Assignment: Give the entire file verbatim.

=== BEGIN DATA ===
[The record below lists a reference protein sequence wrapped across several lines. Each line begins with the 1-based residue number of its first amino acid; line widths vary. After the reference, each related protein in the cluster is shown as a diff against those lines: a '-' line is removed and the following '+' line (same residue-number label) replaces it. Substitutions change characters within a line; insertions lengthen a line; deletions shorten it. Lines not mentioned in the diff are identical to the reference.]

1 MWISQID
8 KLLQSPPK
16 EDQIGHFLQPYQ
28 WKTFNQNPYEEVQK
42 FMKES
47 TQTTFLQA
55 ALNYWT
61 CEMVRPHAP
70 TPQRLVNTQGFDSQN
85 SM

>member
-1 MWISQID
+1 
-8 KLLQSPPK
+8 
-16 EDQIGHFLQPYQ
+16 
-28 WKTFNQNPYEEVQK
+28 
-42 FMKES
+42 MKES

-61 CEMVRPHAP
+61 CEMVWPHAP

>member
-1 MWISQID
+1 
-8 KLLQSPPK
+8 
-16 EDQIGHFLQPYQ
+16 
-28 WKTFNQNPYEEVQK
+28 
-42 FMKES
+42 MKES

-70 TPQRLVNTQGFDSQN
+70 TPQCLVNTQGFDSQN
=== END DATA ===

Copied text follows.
[The record below lists a reference protein sequence wrapped across several lines. Each line begins with the 1-based residue number of its first amino acid; line widths vary. After the reference, each related protein in the cluster is shown as a diff against those lines: a '-' line is removed and the following '+' line (same residue-number label) replaces it. Substitutions change characters within a line; insertions lengthen a line; deletions shorten it. Lines not mentioned in the diff are identical to the reference.]

1 MWISQID
8 KLLQSPPK
16 EDQIGHFLQPYQ
28 WKTFNQNPYEEVQK
42 FMKES
47 TQTTFLQA
55 ALNYWT
61 CEMVRPHAP
70 TPQRLVNTQGFDSQN
85 SM

>member
-1 MWISQID
+1 
-8 KLLQSPPK
+8 
-16 EDQIGHFLQPYQ
+16 
-28 WKTFNQNPYEEVQK
+28 
-42 FMKES
+42 MKES

-61 CEMVRPHAP
+61 CEMVWPHAP

>member
-1 MWISQID
+1 
-8 KLLQSPPK
+8 
-16 EDQIGHFLQPYQ
+16 
-28 WKTFNQNPYEEVQK
+28 
-42 FMKES
+42 MKES

-70 TPQRLVNTQGFDSQN
+70 TPQCLVNTQGFDSQN